Fear Itself

My whole life, I’ve believed in heaven. Infinite. Live forever. This life, meh. I’ve got a better one waiting for me. HEAVEN. My life structured, tweaked and perfected exactly to the way I want it. Clothes, food, an amusement park as a back garden. The moving wardrobe from clueless. FOOD. Any dish that I want, any food craving that I had in mind at any given moment. Every day would be like the first day of the school year at Hogwarts.

Having this belief was the biggest comfort to me. Not just because of the awesomeness I knew awaited me but because everyday life here on substandard planet Earth was made easier because of my faith. Struggling with algebra, entering adolescence, feeling rejected because the cute guy I have English lit with doesn’t even know who I am. I could talk to God about any of these things, unload my problems like an oil spill, talk and talk until there was nothing more to say, until everything that was tangled in my head was straightened out neatly. I always knew that beyond that pain lied a solution, a much grander plan. God always had my back. Having this belief helped me when my grandfather passed away and when my dog suddenly died. He’s in heaven now I’d think to myself. The idea of death never scared me, I always saw it as just a passing from this life to my next, a way to be reunited with my grandfather, to be acquainted with ancestors I didn’t know I had and a chance to give my dog extra cuddles. I knew what’s waiting for me.

But as I got older, I got to know the world better and became very aware of the inexplicable pain that surrounds us all. The children that starve, the girls that are kidnapped, the planes that fly into buildings, the slicing of heads, the terror, the conflicts that are everywhere. And it wasn’t just sad things around the world, it was sad things at home that I knew wouldn’t come to an end. I could feel things shifting within me. Questions would creep into my head and snag at my subconscious, challenging my faith, more and more questions came to me and with these questions my loyalty to God was slowly being lost. Slowly, disappointingly, my faith was lost completely. The ideas of heaven and hell evaporated and so did the comfort of “God knows best”, “God will take care of you”, “God has the answers”.

Suddenly, the light has gone out and I’m left on my own on this planet and there’s this coldness that I’ve been feeling since, reminding me that I’m on this path all by myself. Being quite vocal about my faith, people often say to me that losing my faith must be liberating, that my life isn’t structured by a set of rules anymore, that my Sundays aren’t occupied in prayer. But it isn’t like that for me. I miss it. Every problem that I have, every moment of weakness, each time I feel afraid or isolated or helpless. I’ve gotta sort that shit on my own now. No more late night prayers when sleep just isn’t coming. It ends now. I’ve made my choice. For a while, I desperately tried to make myself believe again. I missed it so much. In the same way I didn’t want to age after turning 15, I didn’t want to enter a world without the comfort and the safety net that religion offered me. I tried to remind myself of those rare, beautiful magical times that help came rushing to me when I was in desperate need of it. Which I could only thank God for because they were so farfetched, so out of the blue, so surreal, those moments stand so clearly and alone like shining bright stars on a dark, clear night and I willed for them to guide me back. It’s like that episode in Simpsons, when Bart needed an extra day to revise for his exams and suddenly the next day the entire village is filled with snow and school is cancelled. Science would argue coincidence but Bart knew it was his destiny altered by God. It’s like that. And I held on to these moments, urging myself to pray, urging myself to believe again. This was a relationship that I couldn’t be free of. I couldn’t do this on my own.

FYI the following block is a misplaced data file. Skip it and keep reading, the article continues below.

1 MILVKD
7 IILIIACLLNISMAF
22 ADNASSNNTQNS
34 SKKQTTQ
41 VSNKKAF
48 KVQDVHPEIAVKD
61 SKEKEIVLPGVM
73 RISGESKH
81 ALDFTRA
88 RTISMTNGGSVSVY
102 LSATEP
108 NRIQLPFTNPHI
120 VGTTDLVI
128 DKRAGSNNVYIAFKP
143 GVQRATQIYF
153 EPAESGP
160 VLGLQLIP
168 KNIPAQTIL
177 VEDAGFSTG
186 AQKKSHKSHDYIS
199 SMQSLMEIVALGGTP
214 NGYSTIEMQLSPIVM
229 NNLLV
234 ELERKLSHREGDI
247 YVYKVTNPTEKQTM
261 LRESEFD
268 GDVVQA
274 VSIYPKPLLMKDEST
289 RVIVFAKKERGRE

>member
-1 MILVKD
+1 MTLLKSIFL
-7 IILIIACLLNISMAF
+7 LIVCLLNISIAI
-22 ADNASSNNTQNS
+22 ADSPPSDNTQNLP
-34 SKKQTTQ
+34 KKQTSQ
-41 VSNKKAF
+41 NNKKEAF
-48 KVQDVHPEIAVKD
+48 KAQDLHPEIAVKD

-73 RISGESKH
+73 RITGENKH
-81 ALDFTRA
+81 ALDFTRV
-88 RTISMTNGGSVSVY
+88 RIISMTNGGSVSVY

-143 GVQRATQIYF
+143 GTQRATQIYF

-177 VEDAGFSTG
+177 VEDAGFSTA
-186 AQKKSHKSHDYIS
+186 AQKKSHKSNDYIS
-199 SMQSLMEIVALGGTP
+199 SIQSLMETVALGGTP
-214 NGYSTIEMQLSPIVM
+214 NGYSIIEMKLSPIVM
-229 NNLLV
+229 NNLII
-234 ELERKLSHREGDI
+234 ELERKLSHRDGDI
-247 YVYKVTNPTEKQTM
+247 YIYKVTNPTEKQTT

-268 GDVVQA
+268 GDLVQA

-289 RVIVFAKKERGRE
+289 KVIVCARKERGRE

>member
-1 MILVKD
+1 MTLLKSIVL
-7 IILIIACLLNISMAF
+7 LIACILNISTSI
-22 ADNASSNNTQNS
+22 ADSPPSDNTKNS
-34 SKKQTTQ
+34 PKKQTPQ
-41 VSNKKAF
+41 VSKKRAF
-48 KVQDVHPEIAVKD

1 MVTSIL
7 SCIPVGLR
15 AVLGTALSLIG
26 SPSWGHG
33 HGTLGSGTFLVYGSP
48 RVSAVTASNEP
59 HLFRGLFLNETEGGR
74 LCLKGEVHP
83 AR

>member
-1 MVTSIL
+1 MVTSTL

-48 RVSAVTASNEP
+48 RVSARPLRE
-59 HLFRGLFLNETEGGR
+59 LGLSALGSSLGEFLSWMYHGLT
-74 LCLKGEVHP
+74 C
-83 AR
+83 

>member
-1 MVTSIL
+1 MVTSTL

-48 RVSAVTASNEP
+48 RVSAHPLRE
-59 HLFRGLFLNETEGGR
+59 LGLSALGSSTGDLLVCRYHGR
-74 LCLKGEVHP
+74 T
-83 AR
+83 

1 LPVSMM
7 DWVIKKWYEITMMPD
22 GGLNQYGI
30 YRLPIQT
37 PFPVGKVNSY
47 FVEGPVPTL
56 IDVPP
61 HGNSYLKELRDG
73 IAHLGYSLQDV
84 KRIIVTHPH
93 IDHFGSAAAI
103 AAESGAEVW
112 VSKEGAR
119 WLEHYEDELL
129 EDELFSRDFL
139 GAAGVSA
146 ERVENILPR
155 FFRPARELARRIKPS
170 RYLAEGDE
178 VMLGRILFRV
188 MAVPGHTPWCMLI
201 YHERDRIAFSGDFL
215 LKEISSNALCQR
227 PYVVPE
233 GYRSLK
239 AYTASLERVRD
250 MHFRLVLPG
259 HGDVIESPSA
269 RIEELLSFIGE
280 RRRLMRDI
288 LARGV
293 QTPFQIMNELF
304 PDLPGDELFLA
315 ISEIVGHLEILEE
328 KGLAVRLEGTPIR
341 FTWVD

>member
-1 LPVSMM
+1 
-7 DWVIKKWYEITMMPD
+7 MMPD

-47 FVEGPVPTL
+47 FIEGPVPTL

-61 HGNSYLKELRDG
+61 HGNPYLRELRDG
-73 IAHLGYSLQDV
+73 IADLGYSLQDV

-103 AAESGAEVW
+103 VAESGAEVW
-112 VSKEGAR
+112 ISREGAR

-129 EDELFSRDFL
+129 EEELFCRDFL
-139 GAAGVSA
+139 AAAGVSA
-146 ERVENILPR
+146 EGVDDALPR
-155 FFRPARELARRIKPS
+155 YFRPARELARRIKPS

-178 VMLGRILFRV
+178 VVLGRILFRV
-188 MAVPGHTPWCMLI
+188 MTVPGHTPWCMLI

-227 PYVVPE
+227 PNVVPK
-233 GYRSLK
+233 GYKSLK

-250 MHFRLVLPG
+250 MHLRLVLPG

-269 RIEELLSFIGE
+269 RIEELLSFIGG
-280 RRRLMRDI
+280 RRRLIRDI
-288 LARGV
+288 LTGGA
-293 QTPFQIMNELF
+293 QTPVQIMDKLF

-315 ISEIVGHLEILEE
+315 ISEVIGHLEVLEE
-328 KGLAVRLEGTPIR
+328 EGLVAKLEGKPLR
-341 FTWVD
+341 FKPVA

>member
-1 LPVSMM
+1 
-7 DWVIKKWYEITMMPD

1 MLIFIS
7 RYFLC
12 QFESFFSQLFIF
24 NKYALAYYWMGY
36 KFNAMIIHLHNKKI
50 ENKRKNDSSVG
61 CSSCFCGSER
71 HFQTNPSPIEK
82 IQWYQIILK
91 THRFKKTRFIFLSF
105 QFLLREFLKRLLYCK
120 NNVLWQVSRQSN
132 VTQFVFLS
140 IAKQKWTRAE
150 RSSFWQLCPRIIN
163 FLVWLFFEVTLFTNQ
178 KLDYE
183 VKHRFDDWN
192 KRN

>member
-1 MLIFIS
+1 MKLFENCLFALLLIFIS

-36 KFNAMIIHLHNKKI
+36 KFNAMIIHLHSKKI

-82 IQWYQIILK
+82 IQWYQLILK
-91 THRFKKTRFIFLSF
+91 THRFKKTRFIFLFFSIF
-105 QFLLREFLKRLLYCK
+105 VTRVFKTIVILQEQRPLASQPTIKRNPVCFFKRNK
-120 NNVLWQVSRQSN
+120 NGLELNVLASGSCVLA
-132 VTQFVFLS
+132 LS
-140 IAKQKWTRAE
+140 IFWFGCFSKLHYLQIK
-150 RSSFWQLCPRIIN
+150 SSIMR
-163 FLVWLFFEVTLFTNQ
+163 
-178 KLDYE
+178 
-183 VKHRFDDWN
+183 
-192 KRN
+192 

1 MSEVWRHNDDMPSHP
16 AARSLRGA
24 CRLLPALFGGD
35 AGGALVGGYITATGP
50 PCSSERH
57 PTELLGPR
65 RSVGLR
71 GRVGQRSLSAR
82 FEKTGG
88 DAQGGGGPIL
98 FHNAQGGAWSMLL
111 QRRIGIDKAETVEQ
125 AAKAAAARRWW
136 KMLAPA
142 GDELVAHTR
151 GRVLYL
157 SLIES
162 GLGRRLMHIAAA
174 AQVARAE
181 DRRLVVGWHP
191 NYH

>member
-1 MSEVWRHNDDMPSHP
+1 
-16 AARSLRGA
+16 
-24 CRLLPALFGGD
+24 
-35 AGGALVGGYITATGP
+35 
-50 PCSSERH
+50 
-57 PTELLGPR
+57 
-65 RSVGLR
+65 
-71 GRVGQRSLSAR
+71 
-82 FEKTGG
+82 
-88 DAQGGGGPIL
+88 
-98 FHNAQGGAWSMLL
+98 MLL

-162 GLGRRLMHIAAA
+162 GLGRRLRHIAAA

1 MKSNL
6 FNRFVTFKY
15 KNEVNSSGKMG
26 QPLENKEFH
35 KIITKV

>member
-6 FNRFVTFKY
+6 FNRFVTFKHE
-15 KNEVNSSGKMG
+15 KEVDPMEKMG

Being on my own meant that I had to come up with the solutions all by myself and I suddenly felt a loss of sense of control. That tag team duo of God and I no longer existed.

One day this life will stop and although I should be grateful that in my head I think I’ll die an old lady, I mean I could die any time at all (arrrgh jinxing this….seriously feel like I should delete this sentence). The living part scares me. Previously I believed in two lives but now I’m left with one. I want to live every moment so amazingly and I got so much I want to do with it. It’s because there is no second chance in heaven to make it right, to replay, to tweak, to smudge out the errors, to smooth out the edges, to perfect and get it right. This is it. So there’s this pressure to make this life so bloody goddamn good. And that hurts like hell. I can’t do it.

The pressure is so huge that I sometimes struggle to know where to begin. How to tackle that list I have in my head, how to follow my dreams and reach for the sky, how to believe that the world is my oyster, how to shine.

But then I remind myself that mistakes are life. People, everyone. We all make them. It’s normal. It’s called living. It’s called learning and making ourselves better people.

I can shelter myself, I can build walls, build them high, paint them any colour I like. Shut the door to the world and avoid the parts that I find scary or I can face the universe and accept any shit that it offers me. And what ever the universe decides to deal, I can help myself through it. I have to. We alone are responsible for our lives, we don’t get a choice. We have to continue to live.

I have to find the strength to build my heaven, not the heaven that I was taught to believe from when I was a kid but my own heaven, here on earth.

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